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News Hip-Hop Pioneer Melle-Mel Interview on Breakdown FM
Hip-Hop Pioneer Melle-Mel Interview on Breakdown FM PDF Print E-mail
Written by Davey D ID2657   
Thursday, 25 May 2006 15:57

Taking You Back to the Foundation w/ Melle-Mel By Davey D

Interview by Jayquan for Breakdown FM

(Please note Melle-Mel’s Audio is low quality cause he was on a cell phone)

My man Jayquan of The Foundation sat down with Hip Hop pioneer Melle-Mel to get his thoughts on the current state of Hip Hop and his upcoming projects. For those who are unfamiliar Mele-Mel who was the lead emcee within Grandmaster Flash and the Furious Five Emcees is credited with being the one who sparked the current rhyme patterns and straight ahead 4 count cadence used by most emcees. In other words, before Mele-Mel came along most people who rhymed mimicked the polished, ‘puking’, rhyme styles and patterns of Black radio deejays that preceded early Hip Hop. This was best personified by early rappers like DJ Hollywood, Eddie Cheeba and later Kurtis Blow. Back then we called it disco rhyming. Melle-Mel’s style was considered more street.

Later Melle-Mel went on to break ground when he recorded a landmark song along with Duke Bootee (Ed Fletcher) called ‘The Message’. For many it was the first time they heard someone offer serious social commentary about Black inner city life for our generation. Later Mel would pen numerous other politically influenced songs. He was not only one of Hip Hop greatest emcees. He was our first political one and became inspiration for everyone from Chuck D on down to KRS who later followed.

In our interview Jayquan asked Mel about the origins of what many consider his most potent rhyme which comes in the last stanza of the message. The Message which came out in 1982 was not the first song that Mele-Mel kicked some of those lyrics. He had dropped them back in 1979 in the group’s first song called ‘Superrappin’.

Melle-Mel explained that when he first spit those rhymes he was simply trying to come up with something different and push the envelope as an emcee. He wanted to do more then just the average party rhyme. He went on to add that it was actually Sugar Hill record’s president Sylvia Robinson’s idea for him to use that verse in ‘The Message’. He said it wound up being the icing on the cake. To him ‘The Message’ is the ‘Ghetto Bible’.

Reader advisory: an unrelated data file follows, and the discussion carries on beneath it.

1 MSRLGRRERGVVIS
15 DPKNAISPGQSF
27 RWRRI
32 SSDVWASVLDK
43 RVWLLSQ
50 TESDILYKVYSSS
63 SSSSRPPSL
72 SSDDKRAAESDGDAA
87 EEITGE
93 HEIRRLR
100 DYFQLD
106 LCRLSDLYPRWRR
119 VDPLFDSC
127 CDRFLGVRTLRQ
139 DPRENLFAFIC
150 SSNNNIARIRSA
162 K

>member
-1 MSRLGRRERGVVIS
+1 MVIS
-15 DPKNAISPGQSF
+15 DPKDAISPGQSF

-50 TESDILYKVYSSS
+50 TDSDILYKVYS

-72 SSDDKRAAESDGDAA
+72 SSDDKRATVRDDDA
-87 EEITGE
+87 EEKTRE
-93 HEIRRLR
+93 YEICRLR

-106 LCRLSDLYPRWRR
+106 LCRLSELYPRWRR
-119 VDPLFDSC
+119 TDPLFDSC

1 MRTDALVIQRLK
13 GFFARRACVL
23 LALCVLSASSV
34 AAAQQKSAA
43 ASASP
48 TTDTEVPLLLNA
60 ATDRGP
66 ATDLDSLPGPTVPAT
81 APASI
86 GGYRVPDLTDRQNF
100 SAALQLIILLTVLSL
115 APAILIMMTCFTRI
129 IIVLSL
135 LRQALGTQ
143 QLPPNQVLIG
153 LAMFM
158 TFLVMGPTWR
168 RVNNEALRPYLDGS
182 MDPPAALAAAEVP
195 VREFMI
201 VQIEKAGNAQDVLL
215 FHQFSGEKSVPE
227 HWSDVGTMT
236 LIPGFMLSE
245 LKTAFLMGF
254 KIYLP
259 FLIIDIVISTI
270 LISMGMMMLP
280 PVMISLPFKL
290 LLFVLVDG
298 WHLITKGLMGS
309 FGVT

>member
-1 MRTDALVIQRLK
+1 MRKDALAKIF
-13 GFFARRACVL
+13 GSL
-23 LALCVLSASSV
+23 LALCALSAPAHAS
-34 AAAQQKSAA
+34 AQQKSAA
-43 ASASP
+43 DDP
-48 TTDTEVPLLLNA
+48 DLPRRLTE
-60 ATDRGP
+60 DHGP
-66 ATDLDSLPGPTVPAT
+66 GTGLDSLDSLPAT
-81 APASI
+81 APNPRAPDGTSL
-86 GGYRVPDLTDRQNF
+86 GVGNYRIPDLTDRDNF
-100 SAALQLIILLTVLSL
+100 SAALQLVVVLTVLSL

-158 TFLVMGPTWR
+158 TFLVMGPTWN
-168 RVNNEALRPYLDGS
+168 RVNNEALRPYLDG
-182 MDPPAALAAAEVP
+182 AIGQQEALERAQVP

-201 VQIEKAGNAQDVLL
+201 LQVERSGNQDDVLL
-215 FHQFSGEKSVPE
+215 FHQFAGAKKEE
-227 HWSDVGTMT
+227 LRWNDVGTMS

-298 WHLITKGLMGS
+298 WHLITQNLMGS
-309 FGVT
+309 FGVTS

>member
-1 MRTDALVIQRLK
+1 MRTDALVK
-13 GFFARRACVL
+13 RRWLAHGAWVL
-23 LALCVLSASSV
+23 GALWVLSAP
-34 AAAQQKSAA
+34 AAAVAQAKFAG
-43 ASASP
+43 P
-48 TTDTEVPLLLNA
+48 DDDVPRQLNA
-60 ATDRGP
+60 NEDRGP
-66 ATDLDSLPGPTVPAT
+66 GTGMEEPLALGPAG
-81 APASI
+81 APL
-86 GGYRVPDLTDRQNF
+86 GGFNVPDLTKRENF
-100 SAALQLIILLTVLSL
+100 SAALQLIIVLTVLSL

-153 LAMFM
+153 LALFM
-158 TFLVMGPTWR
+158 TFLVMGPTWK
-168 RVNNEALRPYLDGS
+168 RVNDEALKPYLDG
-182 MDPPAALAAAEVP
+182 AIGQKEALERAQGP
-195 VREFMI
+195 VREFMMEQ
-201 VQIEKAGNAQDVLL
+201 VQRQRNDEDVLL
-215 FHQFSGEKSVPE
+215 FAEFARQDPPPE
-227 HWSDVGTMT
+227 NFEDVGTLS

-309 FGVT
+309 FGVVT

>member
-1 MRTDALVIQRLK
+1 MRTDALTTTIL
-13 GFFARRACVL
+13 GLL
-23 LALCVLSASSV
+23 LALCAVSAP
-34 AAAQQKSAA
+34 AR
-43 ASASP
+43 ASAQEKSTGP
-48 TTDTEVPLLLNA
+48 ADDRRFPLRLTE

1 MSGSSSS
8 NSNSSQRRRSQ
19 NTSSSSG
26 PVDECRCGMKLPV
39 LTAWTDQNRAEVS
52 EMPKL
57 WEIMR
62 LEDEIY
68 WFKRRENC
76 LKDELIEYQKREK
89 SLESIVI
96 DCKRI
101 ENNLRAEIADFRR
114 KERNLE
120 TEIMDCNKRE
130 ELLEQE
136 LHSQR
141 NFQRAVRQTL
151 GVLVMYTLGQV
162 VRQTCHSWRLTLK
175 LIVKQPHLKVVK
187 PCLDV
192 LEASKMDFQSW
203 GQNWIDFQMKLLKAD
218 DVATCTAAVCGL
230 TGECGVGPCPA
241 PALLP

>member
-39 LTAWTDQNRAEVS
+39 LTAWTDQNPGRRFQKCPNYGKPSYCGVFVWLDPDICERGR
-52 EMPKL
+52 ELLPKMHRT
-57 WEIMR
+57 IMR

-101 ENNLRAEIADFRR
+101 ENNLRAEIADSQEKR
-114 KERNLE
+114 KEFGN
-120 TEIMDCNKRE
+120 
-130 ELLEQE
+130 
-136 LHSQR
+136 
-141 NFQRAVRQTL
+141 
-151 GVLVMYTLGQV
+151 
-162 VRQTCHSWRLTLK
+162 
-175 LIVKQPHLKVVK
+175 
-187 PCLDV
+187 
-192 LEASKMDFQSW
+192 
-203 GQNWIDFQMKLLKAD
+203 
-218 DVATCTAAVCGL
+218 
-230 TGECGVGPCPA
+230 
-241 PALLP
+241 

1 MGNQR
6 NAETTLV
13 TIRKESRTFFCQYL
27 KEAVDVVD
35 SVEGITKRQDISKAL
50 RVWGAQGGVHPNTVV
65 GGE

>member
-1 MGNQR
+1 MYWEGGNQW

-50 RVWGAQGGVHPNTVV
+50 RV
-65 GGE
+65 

During our interview Mele-Mel noted that the lack of social commentary in much of today’s Hip Hop is the result of cats going for the commercialized, gangsta image which is embraced by record labels and popular media outlets. Instead of sitting down and writing about what’s really going on in society, today’s rappers go for what they think will make them money.

Jayquan asked Melle-Mel to talk about the inspiration behind an under-exposed song called World War III. It came out around 1984 and in that song he talked about clones, secret societies and wars being fought on the moon. The lyrics are considered by many to be among Mel’s best.

He noted that again he was trying to stretch out creatively and put something out that was both relevant back then (There was a lot of talk about Orwellian Society in 1984) but could also spark though about what could possibly happen in the future. He said rappers have the responsibility of pushing the boundaries…

Is Rap Still Black People’s CNN?

Melle-Mel was asked about Chuck D’s famous quote where he described rapped as Black people’s CNN with the rappers being the reporters. He responded by noting that the two artists who come closest to doing that today are Nas and Common. He said its unfortunate that they are the exception and not the rule. He added that if one was to look to rap as some sort of CNN today then they would have one big report on how to cook crack along with a general reinforcement and glamorization of drug culture. He said rap is no longer being used as a communication tool with the goal to educate. It’s reverted to being about folks bragging about how they grew up and how much gold they have.

Jayquan pointed that in rap has always highlighted street culture. There are tapes of old school cats talking about smoking Cheeba(reefer) and we all saw Busy Bee in the movie Wild Style counting his money in a sleezy hotel while bragging about all his women. He asked Mel how is one talking about street elements today any different then what was done in the past during rap’s pioneering era.

Mel admitted that there was always a street element within Hip Hop and at the parties. He said there were always guys who smoked weed and sold angel dust. He said there were always guns. However, those street elements were not the main focus or the thing that drove Hip Hop. Connecting to those street elements was not the reason that people went out to the early park jams or participated in Hip Hop.